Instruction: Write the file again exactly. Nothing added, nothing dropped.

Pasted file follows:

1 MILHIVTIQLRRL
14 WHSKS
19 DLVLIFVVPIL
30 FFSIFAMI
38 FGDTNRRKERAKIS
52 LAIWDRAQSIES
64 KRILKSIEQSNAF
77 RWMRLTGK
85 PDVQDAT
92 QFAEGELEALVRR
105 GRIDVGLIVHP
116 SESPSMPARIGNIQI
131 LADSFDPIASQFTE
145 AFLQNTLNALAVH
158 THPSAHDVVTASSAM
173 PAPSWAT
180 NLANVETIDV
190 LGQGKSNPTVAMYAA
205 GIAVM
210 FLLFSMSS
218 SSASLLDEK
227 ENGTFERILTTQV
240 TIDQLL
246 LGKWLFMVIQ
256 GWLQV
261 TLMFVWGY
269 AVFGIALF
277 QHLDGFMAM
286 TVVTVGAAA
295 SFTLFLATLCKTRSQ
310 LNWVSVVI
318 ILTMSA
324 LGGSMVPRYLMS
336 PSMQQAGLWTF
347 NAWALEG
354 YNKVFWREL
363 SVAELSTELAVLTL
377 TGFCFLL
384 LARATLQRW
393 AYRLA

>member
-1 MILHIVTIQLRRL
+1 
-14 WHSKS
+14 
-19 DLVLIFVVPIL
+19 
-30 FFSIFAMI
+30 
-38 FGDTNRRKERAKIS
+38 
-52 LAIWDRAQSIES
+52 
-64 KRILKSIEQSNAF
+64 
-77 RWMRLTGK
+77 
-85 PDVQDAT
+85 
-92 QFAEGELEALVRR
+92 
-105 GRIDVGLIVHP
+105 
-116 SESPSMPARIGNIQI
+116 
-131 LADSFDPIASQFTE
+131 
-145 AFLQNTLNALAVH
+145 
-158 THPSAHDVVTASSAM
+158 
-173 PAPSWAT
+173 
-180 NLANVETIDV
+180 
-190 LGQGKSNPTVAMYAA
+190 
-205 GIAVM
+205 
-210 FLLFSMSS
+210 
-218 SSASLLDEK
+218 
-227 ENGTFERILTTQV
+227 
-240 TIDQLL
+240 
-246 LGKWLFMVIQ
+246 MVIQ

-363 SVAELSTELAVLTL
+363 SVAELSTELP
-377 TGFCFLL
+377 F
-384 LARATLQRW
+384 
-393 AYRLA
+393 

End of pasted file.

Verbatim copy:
1 MILHIVTIQLRRL
14 WHSKS
19 DLVLIFVVPIL
30 FFSIFAMI
38 FGDTNRRKERAKIS
52 LAIWDRAQSIES
64 KRILKSIEQSNAF
77 RWMRLTGK
85 PDVQDAT
92 QFAEGELEALVRR
105 GRIDVGLIVHP
116 SESPSMPARIGNIQI
131 LADSFDPIASQFTE
145 AFLQNTLNALAVH
158 THPSAHDVVTASSAM
173 PAPSWAT
180 NLANVETIDV
190 LGQGKSNPTVAMYAA
205 GIAVM
210 FLLFSMSS
218 SSASLLDEK
227 ENGTFERILTTQV
240 TIDQLL
246 LGKWLFMVIQ
256 GWLQV
261 TLMFVWGY
269 AVFGIALF
277 QHLDGFMAM
286 TVVTVGAAA
295 SFTLFLATLCKTRSQ
310 LNWVSVVI
318 ILTMSA
324 LGGSMVPRYLMS
336 PSMQQAGLWTF
347 NAWALEG
354 YNKVFWREL
363 SVAELSTELAVLTL
377 TGFCFLL
384 LARATLQRW
393 AYRLA

>member
-1 MILHIVTIQLRRL
+1 
-14 WHSKS
+14 
-19 DLVLIFVVPIL
+19 
-30 FFSIFAMI
+30 
-38 FGDTNRRKERAKIS
+38 
-52 LAIWDRAQSIES
+52 
-64 KRILKSIEQSNAF
+64 
-77 RWMRLTGK
+77 
-85 PDVQDAT
+85 
-92 QFAEGELEALVRR
+92 
-105 GRIDVGLIVHP
+105 
-116 SESPSMPARIGNIQI
+116 
-131 LADSFDPIASQFTE
+131 
-145 AFLQNTLNALAVH
+145 
-158 THPSAHDVVTASSAM
+158 
-173 PAPSWAT
+173 
-180 NLANVETIDV
+180 
-190 LGQGKSNPTVAMYAA
+190 
-205 GIAVM
+205 
-210 FLLFSMSS
+210 
-218 SSASLLDEK
+218 
-227 ENGTFERILTTQV
+227 
-240 TIDQLL
+240 
-246 LGKWLFMVIQ
+246 MVIQ

-363 SVAELSTELAVLTL
+363 SVAELSTELP
-377 TGFCFLL
+377 F
-384 LARATLQRW
+384 
-393 AYRLA
+393 